You know, the more I think about this film the more I love it. Not just for the mental gymnastics brought about by its meta form—seeing Symbiopsychotaxipliasm: Take One last week has primed my brain for that—but for how humane it is. It’s a way to frame the dour self-seriousness and singular perspective of autobiography with something more sensitive and universal: the exploration of…

  • Spring Night, Summer Night

    Spring Night, Summer Night


    First off, shoutout to Nicolas Winding Refn for getting this lost gem restored. According to Film Lincoln Center, it got invited and then bumped from NYFF’s 68' lineup in favor of a film called Faces by some guy named Cassavetes. You can find this film, along with eight volumes-worth of Refn's favorite forgotten indies, here.


    The more I think about these characters, the more I love them. They're these fraught individuals in search of respectability or a proper role,…

  • Field Niggas

    Field Niggas


    400th film of the year!! 🎉🎉🎉

    Decided to close out everything with Khalik Allah. This film, and his films in general, are built on the light and love that exists between people the world would rather forget about. If everything here—and maybe something about this year—could be summed up, it would sound like this:

    It’s almost like they get upset that we’re happy and we’re homeless. Like you can’t be in a bad predicament and still be happy...”

  • The Young and the Damned

    The Young and the Damned


    SPOILERS (for this film, Pixote, and City of God):

    I see a lot of people drawing a link between this film and City of God, but I think it’s a lot closer in kinship to Pixote. There is, for instance, no pure soul such as Benny to mourn over here. Love is never found at all, and it is only sought after when it no longer has a chance to grow. Any imagined escape is an escape back into the…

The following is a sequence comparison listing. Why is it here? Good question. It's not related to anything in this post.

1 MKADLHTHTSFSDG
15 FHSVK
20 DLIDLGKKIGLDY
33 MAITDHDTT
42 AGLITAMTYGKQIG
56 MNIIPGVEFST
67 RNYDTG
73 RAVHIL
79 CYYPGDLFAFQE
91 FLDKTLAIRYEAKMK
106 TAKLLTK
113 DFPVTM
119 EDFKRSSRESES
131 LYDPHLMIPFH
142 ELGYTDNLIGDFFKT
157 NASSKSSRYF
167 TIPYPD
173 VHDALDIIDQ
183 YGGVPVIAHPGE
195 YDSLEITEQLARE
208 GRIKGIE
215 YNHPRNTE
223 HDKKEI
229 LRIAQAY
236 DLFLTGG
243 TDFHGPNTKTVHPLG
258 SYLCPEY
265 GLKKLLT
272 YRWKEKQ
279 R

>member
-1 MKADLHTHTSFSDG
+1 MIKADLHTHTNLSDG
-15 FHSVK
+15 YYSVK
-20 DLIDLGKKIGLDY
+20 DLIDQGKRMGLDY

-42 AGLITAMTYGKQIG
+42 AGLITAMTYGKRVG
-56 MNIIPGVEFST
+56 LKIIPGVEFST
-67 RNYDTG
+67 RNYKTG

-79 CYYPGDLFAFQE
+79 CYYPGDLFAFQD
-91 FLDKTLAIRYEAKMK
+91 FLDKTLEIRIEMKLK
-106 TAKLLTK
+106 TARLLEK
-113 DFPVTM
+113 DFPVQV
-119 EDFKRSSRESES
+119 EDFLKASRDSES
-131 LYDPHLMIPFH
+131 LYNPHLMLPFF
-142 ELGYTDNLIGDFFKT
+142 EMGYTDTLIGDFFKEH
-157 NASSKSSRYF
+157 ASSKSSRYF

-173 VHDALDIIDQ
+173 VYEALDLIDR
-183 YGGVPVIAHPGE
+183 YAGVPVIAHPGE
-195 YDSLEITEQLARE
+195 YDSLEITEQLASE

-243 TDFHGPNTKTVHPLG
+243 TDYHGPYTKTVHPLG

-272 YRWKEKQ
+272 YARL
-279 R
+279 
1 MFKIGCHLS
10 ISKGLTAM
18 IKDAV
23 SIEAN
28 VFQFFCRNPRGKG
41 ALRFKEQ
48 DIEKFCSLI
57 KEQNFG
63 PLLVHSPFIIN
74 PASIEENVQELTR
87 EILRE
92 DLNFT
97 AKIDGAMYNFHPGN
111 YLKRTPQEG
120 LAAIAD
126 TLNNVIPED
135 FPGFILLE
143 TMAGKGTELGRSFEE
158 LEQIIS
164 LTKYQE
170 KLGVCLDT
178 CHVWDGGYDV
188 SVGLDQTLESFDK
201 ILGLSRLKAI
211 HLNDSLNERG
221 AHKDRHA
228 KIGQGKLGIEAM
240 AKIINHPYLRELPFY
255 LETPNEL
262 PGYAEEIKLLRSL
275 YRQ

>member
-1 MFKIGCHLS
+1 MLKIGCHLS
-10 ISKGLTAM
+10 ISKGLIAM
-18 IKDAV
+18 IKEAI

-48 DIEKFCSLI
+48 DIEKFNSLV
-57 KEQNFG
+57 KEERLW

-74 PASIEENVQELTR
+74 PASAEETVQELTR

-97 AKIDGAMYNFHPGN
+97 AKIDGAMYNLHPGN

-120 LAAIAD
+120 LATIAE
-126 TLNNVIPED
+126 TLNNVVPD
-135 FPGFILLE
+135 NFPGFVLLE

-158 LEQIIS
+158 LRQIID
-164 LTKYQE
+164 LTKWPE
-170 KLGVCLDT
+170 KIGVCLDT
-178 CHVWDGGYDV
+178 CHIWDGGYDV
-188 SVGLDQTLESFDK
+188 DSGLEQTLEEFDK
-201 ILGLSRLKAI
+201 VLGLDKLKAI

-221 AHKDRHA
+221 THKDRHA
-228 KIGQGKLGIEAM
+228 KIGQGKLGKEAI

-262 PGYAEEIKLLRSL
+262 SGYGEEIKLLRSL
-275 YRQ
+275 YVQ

• Sympathy for Lady Vengeance

    Sympathy for Lady Vengeance


    Finally finished Park Chan-wook's Vengeance Trilogy!


    This is possibly the darkest, dark comedy I've seen in recent memory. Initially, the tonal shift from the first two films felt jarring. But I think when viewed in the context of each successive film's stylistic evolution, it makes sense. Sympathy for Lady Vengeance builds on the animated respites and stylistic excesses of Oldboy to find a comedic visual language that revels, not in self-parody, but in humorous and thematically-appropriate absurdity.

    It also…

  • The Cruz Brothers and Miss Malloy

    The Cruz Brothers and Miss Malloy


    “My sons, nuns are never armed with love and compassion. However, you will be safe here for a while. And you have never even been safe before.”

    Kathleen Collins has held a special place for me this year, ever since I watched Losing Ground in June. I finished her beautifully bittersweet book of short stories, Whatever Happened to Interracial Love?, a week or so ago and I loved it. I'm also halfway through Notes from a Black Woman's Diary, and…